By Emily Gallagher
Times West Virginian
“Once they get triggered into gambling, they are consumed with it,” Patty Deutsch, program director of the Problem Gamblers Help Network of West Virginia (PGHN), said.
In the past 12 years, PGHN’s hotline, which provides individuals who have a gambling addiction help, has received about 1,800 calls from West Virginia residents 55 years or older who are searching for help about their gambling problem.
“We get calls from all ages, but we’re starting to see a growing influx of calls from senior citizens,”
Deutsch said there are several reason to why senior citizens are turning to gambling and becoming addicted. Some of these reasons include loneliness, boredom and even illness.
She added that other influences like a loss of a spouse, disconnect from their families and retirement can also lead to a gambling addiction.
“Those are the triggers for seniors,” Deutsch said.
When senior citizens have a gambling addiction, Deutsch said it causes a lot more harm. With younger individuals addicted to gambling, Deutsch said there’s a greater chance of them getting the money they gambled away back.
“When seniors go into a casino with their nest egg and gamble, they don’t have a way to make that money back,” she said. “Someone who is 60, 65, 70 years old, they can’t rebuild a retirement.”
One type Deutsch said is common among senior citizens is being an escape gambler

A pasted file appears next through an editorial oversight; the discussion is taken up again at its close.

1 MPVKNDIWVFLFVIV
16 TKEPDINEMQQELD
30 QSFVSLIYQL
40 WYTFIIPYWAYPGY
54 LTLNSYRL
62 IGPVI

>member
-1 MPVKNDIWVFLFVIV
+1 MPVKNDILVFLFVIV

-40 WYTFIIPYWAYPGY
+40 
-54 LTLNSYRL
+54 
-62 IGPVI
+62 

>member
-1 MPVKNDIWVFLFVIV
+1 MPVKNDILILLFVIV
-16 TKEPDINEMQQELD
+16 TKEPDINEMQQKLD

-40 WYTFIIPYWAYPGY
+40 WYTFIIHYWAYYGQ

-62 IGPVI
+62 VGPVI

“When (seniors) are physically not well and they do something that’s mindless, they’re an escape gambler,” she said. “When they go to these Hot Spots or casinos, then they are temporarily not connected to that pain or that loneliness.”
Deutsch said once seniors know it’s a way to disconnect from the pain or loneliness, they gamble more often, and eventually it turns into an addiction.
“What happens is the brain triggers the dopamine and the serotonin and they get hooked,” she said.
For other senior citizens, Deutsch said going to casinos or local gambling bars becomes a social activity. She said it becomes one of the activities they can do.
“At a casino, they don’t have to walk,” Deutsch said. “A bus can drop them off, and they go in and sit in front of a machine.”
A gambling addiction in senior citizens can have several negatives effects. Deutsch said gambling addicts have the highest suicide rate of any addictions. The addiction can also lead to depression.
About a third of the the individuals over 55 who call PGHN tell counselors that they are depressed
Deutsch said over the years, PGHN has found that when younger individuals gamble it’s because their family gambles. She said for some people it becomes a family event, and someone could possibly start their gambling addiction that way.
“What we’ve identified with people who start these addictive behaviors young in life, they usually develop a stronger addiction,” Deutsch said.
Deutsch said online gambling may increase not only a gambling addiction in those 55 years or older but also individuals who are younger.
“This is a problem that might expand as time goes on,” she said. “Certain states are allowing people to legally gamble online, and as we move into those kind of realms, we’re going to start to see a lot of people with a lot of issues.”
Deutsch said when an addict calls PGHN’s hotline, counselors talk to them in a conversational manner.
“We show compassion for them because it is a disease,” she said.
Deutsch said not every caller they get is an addict. Sometimes family members or friends of an addict will call wanting to help their loved one.
“In that case, we will send that individual resources about what they can do to help their loved one,” she said.
Those who are addicted to gambling or know someone who is addicted and want help can call the PGHN at 1-800-GAMBLER (426-2537).
Email Emily Gallagher at firstname.lastname@example.org or follow her on Twitter @EGallagherTWV.